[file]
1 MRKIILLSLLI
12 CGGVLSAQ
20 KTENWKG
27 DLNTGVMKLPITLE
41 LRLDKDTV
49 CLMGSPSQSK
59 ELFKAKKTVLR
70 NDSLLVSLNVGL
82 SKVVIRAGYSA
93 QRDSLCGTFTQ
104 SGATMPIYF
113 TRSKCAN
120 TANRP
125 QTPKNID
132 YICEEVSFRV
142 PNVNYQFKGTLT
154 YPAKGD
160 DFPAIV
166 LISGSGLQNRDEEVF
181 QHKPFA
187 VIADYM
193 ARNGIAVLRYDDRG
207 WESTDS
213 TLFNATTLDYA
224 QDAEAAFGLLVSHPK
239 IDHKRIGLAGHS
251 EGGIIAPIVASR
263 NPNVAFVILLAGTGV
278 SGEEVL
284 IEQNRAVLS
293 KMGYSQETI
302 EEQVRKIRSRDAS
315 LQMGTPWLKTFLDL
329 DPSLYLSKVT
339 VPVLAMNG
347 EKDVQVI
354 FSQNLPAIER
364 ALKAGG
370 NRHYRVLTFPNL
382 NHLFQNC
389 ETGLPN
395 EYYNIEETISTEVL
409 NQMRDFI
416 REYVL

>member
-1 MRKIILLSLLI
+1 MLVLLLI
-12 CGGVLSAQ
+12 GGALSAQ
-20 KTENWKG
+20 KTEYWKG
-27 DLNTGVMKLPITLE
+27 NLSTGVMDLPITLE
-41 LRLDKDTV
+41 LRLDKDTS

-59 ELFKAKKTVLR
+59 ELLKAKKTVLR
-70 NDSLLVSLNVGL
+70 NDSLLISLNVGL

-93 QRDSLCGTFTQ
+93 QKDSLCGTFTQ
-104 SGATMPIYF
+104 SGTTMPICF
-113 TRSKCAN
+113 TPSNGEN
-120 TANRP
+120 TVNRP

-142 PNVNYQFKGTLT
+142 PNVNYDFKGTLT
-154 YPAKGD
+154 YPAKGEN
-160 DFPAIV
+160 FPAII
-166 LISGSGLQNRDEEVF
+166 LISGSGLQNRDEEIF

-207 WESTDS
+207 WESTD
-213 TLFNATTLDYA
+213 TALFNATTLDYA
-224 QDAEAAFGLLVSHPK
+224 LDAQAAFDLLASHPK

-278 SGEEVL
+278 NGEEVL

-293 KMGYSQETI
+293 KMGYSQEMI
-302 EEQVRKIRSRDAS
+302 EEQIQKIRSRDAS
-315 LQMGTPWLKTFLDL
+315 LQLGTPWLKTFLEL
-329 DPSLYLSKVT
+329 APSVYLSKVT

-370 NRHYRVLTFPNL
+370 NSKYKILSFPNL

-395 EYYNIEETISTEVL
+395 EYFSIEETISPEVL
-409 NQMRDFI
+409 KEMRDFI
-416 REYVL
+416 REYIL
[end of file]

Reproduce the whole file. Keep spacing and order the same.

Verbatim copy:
1 MRKIILLSLLI
12 CGGVLSAQ
20 KTENWKG
27 DLNTGVMKLPITLE
41 LRLDKDTV
49 CLMGSPSQSK
59 ELFKAKKTVLR
70 NDSLLVSLNVGL
82 SKVVIRAGYSA
93 QRDSLCGTFTQ
104 SGATMPIYF
113 TRSKCAN
120 TANRP
125 QTPKNID
132 YICEEVSFRV
142 PNVNYQFKGTLT
154 YPAKGD
160 DFPAIV
166 LISGSGLQNRDEEVF
181 QHKPFA
187 VIADYM
193 ARNGIAVLRYDDRG
207 WESTDS
213 TLFNATTLDYA
224 QDAEAAFGLLVSHPK
239 IDHKRIGLAGHS
251 EGGIIAPIVASR
263 NPNVAFVILLAGTGV
278 SGEEVL
284 IEQNRAVLS
293 KMGYSQETI
302 EEQVRKIRSRDAS
315 LQMGTPWLKTFLDL
329 DPSLYLSKVT
339 VPVLAMNG
347 EKDVQVI
354 FSQNLPAIER
364 ALKAGG
370 NRHYRVLTFPNL
382 NHLFQNC
389 ETGLPN
395 EYYNIEETISTEVL
409 NQMRDFI
416 REYVL

>member
-1 MRKIILLSLLI
+1 MLVLLLI
-12 CGGVLSAQ
+12 GGALSAQ
-20 KTENWKG
+20 KTEYWKG
-27 DLNTGVMKLPITLE
+27 NLSTGVMDLPITLE
-41 LRLDKDTV
+41 LRLDKDTS

-59 ELFKAKKTVLR
+59 ELLKAKKTVLR
-70 NDSLLVSLNVGL
+70 NDSLLISLNVGL

-93 QRDSLCGTFTQ
+93 QKDSLCGTFTQ
-104 SGATMPIYF
+104 SGTTMPICF
-113 TRSKCAN
+113 TPSNGEN
-120 TANRP
+120 TVNRP

-142 PNVNYQFKGTLT
+142 PNVNYDFKGTLT
-154 YPAKGD
+154 YPAKGEN
-160 DFPAIV
+160 FPAII
-166 LISGSGLQNRDEEVF
+166 LISGSGLQNRDEEIF

-207 WESTDS
+207 WESTD
-213 TLFNATTLDYA
+213 TALFNATTLDYA
-224 QDAEAAFGLLVSHPK
+224 LDAQAAFDLLASHPK

-278 SGEEVL
+278 NGEEVL

-293 KMGYSQETI
+293 KMGYSQEMI
-302 EEQVRKIRSRDAS
+302 EEQIQKIRSRDAS
-315 LQMGTPWLKTFLDL
+315 LQLGTPWLKTFLEL
-329 DPSLYLSKVT
+329 APSVYLSKVT

-370 NRHYRVLTFPNL
+370 NSKYKILSFPNL

-395 EYYNIEETISTEVL
+395 EYFSIEETISPEVL
-409 NQMRDFI
+409 KEMRDFI
-416 REYVL
+416 REYIL